Tatay Maring owned a gun and a license to carry it. He wore the gun on its holster like a jewelry. During World War II while he was just in his early twenties, he joined the guerrilla forces against the Japanese. After the war he became a prize fighter. Before the government provided a Barangay Captain to govern at the community level, he assumed the responsibility of keeping peace and order without pay, protecting the community against criminal activities. A felon who wanted to take over his neighborhood challenged him to a duel. Tatay Maring came to the duel site, his opponent did not show up. His daring acts made him larger than life. An unknown assailant fought him for his gun and shot him in the head. He was my mother’s brother, which made him my uncle.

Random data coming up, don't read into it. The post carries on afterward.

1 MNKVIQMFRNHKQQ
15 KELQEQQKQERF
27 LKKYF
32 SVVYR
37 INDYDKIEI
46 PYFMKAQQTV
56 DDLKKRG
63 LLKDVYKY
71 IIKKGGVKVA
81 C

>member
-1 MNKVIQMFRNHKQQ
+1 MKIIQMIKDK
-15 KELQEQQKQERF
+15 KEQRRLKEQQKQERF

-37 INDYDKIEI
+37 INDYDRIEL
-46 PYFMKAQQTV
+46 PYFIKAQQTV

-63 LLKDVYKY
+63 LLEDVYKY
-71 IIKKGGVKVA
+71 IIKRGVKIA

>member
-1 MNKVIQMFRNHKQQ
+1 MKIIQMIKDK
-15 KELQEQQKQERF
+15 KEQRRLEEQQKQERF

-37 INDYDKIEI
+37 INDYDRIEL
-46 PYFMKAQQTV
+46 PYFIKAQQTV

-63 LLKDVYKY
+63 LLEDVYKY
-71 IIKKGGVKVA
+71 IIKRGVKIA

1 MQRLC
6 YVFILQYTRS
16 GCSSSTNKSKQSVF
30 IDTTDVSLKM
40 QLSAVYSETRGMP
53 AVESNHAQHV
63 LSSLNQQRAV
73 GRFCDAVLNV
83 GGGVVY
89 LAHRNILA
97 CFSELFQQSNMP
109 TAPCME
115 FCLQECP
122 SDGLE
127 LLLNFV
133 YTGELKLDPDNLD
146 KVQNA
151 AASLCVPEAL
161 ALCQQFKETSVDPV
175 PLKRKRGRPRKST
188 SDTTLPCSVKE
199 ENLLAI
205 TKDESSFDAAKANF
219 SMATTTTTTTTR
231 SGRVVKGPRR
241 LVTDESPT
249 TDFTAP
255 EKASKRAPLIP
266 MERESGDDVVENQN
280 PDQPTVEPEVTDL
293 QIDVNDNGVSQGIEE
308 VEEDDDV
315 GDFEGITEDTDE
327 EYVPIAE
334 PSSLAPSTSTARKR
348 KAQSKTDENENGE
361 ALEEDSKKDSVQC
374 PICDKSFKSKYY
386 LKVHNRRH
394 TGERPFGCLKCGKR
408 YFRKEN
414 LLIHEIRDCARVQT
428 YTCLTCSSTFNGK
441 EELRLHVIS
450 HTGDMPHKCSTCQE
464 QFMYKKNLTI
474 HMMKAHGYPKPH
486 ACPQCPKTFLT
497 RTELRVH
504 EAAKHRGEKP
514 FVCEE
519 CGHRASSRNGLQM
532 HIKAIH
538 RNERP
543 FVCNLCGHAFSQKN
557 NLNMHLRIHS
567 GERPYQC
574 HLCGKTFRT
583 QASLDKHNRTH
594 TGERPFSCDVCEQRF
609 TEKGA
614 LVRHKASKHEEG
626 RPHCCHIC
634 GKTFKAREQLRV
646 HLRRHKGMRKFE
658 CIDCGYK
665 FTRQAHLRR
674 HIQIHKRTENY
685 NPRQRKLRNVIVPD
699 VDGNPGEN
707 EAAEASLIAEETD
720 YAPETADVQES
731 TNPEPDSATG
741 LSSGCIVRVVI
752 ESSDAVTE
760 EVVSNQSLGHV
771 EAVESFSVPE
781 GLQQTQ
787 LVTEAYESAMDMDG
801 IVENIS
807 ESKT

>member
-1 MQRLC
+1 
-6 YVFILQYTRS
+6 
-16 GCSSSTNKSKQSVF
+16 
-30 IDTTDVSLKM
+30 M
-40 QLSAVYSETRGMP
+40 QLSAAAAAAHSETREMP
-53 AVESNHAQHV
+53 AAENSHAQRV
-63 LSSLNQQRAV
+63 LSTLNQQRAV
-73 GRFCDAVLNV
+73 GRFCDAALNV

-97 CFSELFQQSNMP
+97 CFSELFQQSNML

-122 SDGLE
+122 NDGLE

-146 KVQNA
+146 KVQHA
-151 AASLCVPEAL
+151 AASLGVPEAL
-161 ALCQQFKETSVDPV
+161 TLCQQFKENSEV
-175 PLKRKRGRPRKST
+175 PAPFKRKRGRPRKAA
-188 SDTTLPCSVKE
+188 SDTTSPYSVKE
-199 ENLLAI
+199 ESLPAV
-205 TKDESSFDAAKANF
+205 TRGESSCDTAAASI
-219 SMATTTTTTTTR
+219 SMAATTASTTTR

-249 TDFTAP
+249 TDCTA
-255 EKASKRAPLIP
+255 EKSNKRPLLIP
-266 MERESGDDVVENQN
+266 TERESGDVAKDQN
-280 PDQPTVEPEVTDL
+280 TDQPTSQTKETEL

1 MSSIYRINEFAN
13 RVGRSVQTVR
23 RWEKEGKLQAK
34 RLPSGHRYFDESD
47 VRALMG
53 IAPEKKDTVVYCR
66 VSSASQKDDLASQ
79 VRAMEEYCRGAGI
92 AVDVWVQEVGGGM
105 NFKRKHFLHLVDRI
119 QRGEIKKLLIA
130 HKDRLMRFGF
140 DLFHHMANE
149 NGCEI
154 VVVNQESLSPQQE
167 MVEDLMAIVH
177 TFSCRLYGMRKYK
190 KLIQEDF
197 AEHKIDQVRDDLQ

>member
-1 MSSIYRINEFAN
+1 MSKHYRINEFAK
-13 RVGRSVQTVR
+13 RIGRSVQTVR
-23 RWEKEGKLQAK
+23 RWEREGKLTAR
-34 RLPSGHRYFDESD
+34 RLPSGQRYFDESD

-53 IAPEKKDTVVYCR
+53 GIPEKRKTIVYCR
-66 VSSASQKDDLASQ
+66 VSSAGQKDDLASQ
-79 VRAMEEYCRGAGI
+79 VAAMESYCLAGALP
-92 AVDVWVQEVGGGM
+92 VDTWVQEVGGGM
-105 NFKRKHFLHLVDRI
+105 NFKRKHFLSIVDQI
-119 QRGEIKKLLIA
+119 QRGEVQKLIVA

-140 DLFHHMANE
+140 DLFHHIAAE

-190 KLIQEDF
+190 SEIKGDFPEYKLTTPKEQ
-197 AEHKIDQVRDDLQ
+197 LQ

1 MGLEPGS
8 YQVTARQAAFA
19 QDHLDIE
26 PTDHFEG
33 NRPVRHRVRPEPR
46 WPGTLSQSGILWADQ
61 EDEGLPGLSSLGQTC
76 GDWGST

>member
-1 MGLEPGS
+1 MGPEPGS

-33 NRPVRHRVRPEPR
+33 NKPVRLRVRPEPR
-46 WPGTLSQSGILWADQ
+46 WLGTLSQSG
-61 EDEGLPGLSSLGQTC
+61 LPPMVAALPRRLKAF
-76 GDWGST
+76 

These two legendary uncles, who were both gunmen from the 50’s blazed the trail for The Gunman of the 70’s. Those three men never met but had two things in common. They fought for the issues of their era and they were all related to me.